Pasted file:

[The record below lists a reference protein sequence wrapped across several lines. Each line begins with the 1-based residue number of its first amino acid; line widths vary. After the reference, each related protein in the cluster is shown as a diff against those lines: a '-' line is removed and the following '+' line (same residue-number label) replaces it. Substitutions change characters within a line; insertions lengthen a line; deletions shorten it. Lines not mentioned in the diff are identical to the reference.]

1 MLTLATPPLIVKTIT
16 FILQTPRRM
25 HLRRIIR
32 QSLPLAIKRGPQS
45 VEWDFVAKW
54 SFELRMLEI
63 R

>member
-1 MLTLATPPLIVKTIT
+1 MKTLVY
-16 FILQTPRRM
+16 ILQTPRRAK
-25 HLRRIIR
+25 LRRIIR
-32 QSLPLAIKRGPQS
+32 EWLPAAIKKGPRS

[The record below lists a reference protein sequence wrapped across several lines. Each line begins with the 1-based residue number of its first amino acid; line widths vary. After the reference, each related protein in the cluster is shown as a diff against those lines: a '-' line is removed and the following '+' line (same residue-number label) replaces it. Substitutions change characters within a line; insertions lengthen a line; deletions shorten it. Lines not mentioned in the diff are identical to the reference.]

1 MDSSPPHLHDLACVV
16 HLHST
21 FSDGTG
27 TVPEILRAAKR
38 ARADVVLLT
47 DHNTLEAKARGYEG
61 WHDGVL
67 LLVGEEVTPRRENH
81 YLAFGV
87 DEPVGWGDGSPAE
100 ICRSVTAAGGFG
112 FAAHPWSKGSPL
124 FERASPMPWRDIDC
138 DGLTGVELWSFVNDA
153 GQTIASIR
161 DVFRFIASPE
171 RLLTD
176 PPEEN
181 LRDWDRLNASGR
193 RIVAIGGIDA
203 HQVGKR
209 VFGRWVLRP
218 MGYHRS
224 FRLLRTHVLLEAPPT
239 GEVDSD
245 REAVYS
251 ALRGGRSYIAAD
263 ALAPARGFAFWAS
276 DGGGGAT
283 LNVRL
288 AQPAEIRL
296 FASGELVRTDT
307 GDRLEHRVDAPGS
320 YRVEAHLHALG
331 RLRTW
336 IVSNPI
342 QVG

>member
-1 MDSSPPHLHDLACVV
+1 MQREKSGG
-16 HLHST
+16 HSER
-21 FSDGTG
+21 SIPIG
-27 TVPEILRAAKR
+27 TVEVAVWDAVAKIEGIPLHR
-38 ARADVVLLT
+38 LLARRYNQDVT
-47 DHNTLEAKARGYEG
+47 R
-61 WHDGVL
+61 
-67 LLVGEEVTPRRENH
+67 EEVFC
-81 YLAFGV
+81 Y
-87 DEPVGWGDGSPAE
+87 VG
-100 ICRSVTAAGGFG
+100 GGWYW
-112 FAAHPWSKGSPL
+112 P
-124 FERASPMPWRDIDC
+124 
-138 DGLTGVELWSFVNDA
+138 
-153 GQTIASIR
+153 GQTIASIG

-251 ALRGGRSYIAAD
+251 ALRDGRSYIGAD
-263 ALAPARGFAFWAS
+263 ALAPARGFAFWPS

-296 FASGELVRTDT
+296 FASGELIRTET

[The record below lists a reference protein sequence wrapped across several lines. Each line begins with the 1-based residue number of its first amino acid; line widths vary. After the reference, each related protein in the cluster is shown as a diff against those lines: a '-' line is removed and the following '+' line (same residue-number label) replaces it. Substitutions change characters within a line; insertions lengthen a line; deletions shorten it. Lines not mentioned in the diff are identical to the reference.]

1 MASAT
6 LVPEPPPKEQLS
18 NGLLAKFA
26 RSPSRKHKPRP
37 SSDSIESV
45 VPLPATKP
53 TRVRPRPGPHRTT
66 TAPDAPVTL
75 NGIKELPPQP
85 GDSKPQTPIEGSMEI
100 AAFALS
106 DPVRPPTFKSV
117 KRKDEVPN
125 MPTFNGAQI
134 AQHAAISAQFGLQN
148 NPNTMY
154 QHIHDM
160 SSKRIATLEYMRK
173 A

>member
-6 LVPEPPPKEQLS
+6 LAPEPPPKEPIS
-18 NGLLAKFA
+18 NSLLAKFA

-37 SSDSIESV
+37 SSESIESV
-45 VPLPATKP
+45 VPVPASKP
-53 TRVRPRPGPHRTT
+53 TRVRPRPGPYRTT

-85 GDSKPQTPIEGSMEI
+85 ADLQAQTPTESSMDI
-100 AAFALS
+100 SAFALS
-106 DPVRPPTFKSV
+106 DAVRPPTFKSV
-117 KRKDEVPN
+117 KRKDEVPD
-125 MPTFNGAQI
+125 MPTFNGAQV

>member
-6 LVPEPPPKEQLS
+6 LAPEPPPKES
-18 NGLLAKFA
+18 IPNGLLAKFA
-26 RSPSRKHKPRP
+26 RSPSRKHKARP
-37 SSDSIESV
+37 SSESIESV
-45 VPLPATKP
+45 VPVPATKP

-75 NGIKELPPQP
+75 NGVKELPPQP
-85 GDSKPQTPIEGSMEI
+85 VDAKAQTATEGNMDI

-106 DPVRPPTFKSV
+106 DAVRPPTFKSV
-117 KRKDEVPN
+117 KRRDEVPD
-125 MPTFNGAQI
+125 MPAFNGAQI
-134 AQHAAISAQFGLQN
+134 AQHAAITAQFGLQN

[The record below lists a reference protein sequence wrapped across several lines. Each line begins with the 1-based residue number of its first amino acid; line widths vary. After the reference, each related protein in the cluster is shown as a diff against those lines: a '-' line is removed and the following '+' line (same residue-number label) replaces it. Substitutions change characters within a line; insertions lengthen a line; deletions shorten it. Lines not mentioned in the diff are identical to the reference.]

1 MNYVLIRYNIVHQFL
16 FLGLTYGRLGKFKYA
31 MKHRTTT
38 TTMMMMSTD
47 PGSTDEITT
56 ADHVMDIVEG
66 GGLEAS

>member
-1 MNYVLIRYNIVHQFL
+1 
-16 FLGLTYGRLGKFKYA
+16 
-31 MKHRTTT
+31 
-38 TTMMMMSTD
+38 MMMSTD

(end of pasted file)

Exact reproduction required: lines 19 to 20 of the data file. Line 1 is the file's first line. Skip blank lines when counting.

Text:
1 MDSSPPHLHDLACVV
16 HLHST